Campaign 2010

Mar 10, 2009

Graves: Too Busy Lining His Own Pockets to Help the People of Missouri

Graves Repeats His Admitted Mistake from the Past in His Continued Effort to Make Congress Work for Him

 

Yesterday, Roll Call newspaper reported that Congressman Sam Graves continues to use his work in Washington to line his own pockets while refusing to help people back home who are struggling during these difficult economic times.  Just like in 2004, Congressman Graves once again used his position on the Committee for Small Business to invite long time friend Brooks Hurst, who is also a business partner of Graves' wife, to testify at a hearing last week on the federal regulation of biodiesel and ethanol production - a matter that could generate great profit for both families.  In the mean time while the Congressman has been plotting his way towards personal riches, he has repeatedly refused to support much needed legislation that will put Missourians back to work, keep families in their homes and businesses open, and provide the greatest ever tax relief to middle class families.

 

"It's shameful that Congressman Graves is using his office in Washington for personal gain, while so many people back home are worried about losing their jobs and homes during this economic crisis," said Gabby Adler, the Midwestern Regional Press Secretary for the Democratic Congressional Campaign Committee.  "If all of this sounds familiar, it's because it is - Congressman Graves committed the same cover-up attempt in 2004, and when his deceptions were revealed he admitted his wrongdoing.  When will Congressman Graves come clean this time and apologize to the people of Missouri for not only for hiding the truth but for conspiring to turn a profit off of his Congressional seat?"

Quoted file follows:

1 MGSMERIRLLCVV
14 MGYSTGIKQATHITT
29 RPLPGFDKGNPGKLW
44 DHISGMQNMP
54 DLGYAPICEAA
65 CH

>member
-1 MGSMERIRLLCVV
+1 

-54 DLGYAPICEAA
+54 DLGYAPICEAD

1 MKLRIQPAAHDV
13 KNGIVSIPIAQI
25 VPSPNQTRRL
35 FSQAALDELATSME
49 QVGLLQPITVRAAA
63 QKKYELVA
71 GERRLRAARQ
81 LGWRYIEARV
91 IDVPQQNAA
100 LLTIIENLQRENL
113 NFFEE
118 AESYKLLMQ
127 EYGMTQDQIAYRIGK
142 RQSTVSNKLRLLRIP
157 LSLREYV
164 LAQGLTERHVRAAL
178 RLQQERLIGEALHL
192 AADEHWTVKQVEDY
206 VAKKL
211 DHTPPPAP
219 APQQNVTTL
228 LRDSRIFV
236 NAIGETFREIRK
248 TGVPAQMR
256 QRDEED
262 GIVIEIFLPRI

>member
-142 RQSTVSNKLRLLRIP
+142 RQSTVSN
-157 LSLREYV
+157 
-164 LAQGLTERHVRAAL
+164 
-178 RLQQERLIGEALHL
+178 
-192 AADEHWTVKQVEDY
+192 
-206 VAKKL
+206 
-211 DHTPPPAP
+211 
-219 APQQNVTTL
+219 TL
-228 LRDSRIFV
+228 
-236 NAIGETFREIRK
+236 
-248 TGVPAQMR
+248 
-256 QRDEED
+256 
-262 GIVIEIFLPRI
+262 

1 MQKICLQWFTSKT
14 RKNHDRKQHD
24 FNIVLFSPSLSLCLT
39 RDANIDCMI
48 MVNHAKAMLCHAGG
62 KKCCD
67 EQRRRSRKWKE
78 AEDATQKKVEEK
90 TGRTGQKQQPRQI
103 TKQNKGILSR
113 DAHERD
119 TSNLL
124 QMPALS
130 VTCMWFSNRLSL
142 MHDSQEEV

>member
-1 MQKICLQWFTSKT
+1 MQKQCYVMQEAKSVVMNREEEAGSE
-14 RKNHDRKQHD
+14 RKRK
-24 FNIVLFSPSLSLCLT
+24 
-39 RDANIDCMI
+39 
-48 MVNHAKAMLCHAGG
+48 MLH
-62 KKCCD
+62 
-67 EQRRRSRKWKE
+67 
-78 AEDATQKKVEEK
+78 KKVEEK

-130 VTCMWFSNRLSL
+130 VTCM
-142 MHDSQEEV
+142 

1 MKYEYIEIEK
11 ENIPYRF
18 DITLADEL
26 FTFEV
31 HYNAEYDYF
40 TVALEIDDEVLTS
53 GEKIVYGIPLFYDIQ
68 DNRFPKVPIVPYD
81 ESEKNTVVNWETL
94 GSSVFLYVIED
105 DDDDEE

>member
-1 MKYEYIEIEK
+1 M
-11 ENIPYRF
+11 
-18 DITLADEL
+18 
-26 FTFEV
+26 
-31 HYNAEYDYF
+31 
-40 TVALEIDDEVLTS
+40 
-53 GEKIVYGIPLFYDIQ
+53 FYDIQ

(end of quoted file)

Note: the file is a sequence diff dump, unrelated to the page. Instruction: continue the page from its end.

When Congressman Sam Graves invited Charlie Hurst and his son Brooks Hurst to testify in front of the House Committee on Small Business in 2004, he admitted to the Kansas City Star it was wrong to do so without disclosing his connection to the Hurst family and their joint business ventures.  It seems Congressman Graves did not learn his lesson, when last week Congressman Graves again invited Brooks Hurst to testify in front of the House Committee on Small Business, and once again he failed to publicly disclose their personal friendship and the business partnership between Lesley Graves and Brooks Hurst.

 

In his written testimony to the Small Business Committee last week, Brooks Hurst urged members of Congress to extend an existing tax credit for blending fuel with biodiesel and supported implementation of a national renewable-fuels standard.  The reforms requested by Brooks would not only generate greater profit for both Hurst and Lesley Graves in their joint business venture, but it would guarantee profitability well into the future.

 

Did Congressman Sam Graves not learn his lesson the first time he lied about his ties to Brooks Hurst, or is he simply trying to hide his efforts to use federal regulations to line his own pockets while voting against efforts to provide real relief to Missouri families during these tough economic times?

 

BACKGROUND:

 

Graves Hand-Picked Business Associates For Renewable Energy Hearing: In May 2004, when Graves was chairman of the Small Business Subcommittee on Rural Enterprises, Agriculture and Technology, the committee held a hearing on renewable fuels.  Not one, but two of the panel's witnesses represented companies in which Graves already had or would have a financial interest.  One of the witnesses at the hearing was the treasurer of Golden Triangle Energy, Charlie Hurst.  Another was Brooks Hurst, a family friend of Graves who lobbied for biodiesel tax incentives and who would later establish a biodiesel company in which Graves' wife would invest (see below).  [Roll Call, 11/7/07; St Joseph News Press, 5/7/04]